When the attack began, Shahab Khan was asleep in his room near the front gate, just inside the jail. The prison staffer tells The Daily Beast he was awakened by shouting at the gate. At first he heard men hurling insults at the handful of guards on duty outside. Then gunfire and explosions shook the prison. Khan grabbed his phone and tried to summon reinforcements. “I kept calling the police control room for help,” he says. “I called 15 times, but help didn’t arrive. No one showed up.”

Ordinarily, about 150 police are on duty at the prison, but last weekend only 30 or so showed up, and only a dozen were armed, according to one prisoner who was freed in the attack. The whole thing looks suspicious to him. After the shooting stopped and the gunmen were gone, he returned voluntarily to serve out the remaining three months of his nine-month sentence. According to his lawyer, police at the jail didn’t fire a single shot in response to the militants’ assault.

Attaullha, the TTP fighter, is similarly nonplussed by the lack of response to the raid. “I’m sure the nearby police station saw us arrive,” he says. “Thank God they didn’t react.” Even when the insurgents’ long convoy departed the prison and snaked its way back into North Waziristan, triumphantly bearing the freed prisoners, there were no pursuers. Attaullha says he rode back to Mir Ali in a car packed with about 10 other people, including escapees. “No one followed us, no one touched us,” he says. As they arrived in Mir Ali, he says, fellow insurgents welcomed them with shouts of “Allahu Akbar!” and volleys of celebratory gunfire “Our amirs [commanders] were looking to free our brave jihadis,” Attaullha says proudly. “And we got them.”

In the opinion of many Afghan officials, the jailbreak is one more piece of evidence that Pakistan’s Inter-Services Intelligence agency (ISI) is conspiring to destabilize Afghanistan. One Afghan diplomat tells The Daily Beast he’s convinced that most of the escapees are already on their way to join the Afghan rebels. “Those who escaped from Bannu could already be in Afghanistan, ready to kill Afghan, U.S. and NATO forces,” he says. “I’m sure Pakistan is telling jailed militants that if they promise to fight in Afghanistan, they will be freed.”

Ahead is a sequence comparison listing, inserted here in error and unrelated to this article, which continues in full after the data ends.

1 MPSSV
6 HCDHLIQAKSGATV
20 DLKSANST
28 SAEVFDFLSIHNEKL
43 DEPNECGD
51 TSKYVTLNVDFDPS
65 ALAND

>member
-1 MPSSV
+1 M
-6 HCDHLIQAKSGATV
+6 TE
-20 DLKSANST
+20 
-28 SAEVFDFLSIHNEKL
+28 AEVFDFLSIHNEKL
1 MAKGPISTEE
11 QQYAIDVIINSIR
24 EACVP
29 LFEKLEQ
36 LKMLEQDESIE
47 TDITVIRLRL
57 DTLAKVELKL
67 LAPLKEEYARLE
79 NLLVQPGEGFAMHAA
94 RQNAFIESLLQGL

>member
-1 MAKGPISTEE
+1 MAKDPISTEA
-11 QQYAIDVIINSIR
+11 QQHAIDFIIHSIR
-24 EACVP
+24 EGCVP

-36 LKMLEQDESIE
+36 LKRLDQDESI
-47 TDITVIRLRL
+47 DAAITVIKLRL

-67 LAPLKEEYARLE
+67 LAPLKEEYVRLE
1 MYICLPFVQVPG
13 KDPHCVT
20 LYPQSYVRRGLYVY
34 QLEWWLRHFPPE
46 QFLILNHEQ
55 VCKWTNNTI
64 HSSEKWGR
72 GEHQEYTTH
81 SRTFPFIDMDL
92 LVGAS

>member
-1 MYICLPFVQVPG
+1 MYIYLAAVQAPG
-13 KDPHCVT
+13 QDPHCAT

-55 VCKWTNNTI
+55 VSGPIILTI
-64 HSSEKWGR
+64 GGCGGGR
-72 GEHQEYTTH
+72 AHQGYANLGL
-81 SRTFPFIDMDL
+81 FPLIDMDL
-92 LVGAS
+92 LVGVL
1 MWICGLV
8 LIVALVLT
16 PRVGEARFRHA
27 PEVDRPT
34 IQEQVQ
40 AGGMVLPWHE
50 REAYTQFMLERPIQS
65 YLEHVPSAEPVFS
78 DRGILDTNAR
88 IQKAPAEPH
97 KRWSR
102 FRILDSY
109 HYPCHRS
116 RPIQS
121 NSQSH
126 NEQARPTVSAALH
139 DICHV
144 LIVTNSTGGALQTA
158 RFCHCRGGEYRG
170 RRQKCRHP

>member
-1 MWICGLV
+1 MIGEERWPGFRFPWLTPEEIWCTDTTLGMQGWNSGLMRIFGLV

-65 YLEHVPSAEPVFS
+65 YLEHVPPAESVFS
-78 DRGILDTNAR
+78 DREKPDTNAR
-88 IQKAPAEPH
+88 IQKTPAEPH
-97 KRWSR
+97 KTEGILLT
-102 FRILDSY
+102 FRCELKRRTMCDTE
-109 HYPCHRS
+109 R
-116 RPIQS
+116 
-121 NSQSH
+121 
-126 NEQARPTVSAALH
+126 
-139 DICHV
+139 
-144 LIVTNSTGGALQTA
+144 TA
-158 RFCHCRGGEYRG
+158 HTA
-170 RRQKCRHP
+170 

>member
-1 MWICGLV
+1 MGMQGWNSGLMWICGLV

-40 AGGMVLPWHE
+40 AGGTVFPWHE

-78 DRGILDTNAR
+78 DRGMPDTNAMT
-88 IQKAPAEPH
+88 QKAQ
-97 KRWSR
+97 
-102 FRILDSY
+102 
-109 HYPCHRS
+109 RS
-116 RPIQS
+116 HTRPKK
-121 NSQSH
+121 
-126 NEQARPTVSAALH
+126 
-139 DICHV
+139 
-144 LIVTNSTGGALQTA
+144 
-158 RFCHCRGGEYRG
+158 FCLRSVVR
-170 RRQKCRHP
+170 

Pakistani authorities must have known the jailbreak was coming, the diplomat says. “How could a convoy full of armed militants drive from the tribal area and back without any trouble?” he demands. “In Bannu, a bird could not fly without the knowledge of the ISI. So how can a flock of Taliban move in and out of the Pakistani military stronghold without being challenged?” He says it’s no coincidence that the jailbreak took place only 12 hours before the Afghan Taliban unleashed their Sunday afternoon attack on Kabul and three provincial cities. “I think the deal was that if Pakistan helps by freeing the prisoners, then the [Pakistani] Taliban will help Pakistan by attacking in Kabul,” the diplomat theorizes.

As overheated and paranoid as his remarks may sound, they typify the bad blood that’s festering between the two countries. An Afghan intelligence officer contends that Pakistan “encourages” TTP militants to fight in Afghanistan. According to him, Pakistan’s military operations in the tribal area have targeted only those militant groups that are at war with Islamabad, while insurgents who are fighting in Afghanistan are left undisturbed. “It’s like a doctor putting a bandage on the ass of a patient who has a serious head wound,” the intelligence officer says.

Such poisonous suspicions have only been deepened by the jailbreak. And that’s bad news for America. If there’s any hope of getting the Taliban to the peace table and stabilizing Afghanistan as U.S. troops pull out, it depends on cooperation and trust between Kabul and Islamabad. Instead, things just keep getting worse.